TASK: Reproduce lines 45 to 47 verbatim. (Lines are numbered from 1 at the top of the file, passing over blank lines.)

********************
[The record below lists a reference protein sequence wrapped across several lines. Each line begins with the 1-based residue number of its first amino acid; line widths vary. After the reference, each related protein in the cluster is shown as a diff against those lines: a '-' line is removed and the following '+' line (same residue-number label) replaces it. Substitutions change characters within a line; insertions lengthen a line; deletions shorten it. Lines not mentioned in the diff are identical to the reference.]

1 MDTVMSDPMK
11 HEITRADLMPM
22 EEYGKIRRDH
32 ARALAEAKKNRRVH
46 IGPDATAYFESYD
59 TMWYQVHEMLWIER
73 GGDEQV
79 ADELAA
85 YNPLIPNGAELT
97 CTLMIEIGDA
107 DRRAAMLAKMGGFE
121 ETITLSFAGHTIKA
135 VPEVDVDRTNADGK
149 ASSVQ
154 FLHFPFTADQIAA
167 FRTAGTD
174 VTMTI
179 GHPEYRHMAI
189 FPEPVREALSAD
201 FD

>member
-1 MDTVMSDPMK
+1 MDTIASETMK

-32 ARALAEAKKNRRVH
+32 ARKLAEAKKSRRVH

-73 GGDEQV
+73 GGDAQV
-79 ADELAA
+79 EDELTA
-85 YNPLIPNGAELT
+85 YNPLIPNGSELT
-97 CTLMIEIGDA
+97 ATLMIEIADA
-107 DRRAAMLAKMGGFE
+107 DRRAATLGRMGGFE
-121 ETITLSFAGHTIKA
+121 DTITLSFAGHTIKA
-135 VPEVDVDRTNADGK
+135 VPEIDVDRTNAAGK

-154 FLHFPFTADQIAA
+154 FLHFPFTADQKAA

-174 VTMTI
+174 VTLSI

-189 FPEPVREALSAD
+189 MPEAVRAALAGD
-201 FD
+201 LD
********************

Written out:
-189 FPEPVREALSAD
+189 MPEAVRAALAGD
-201 FD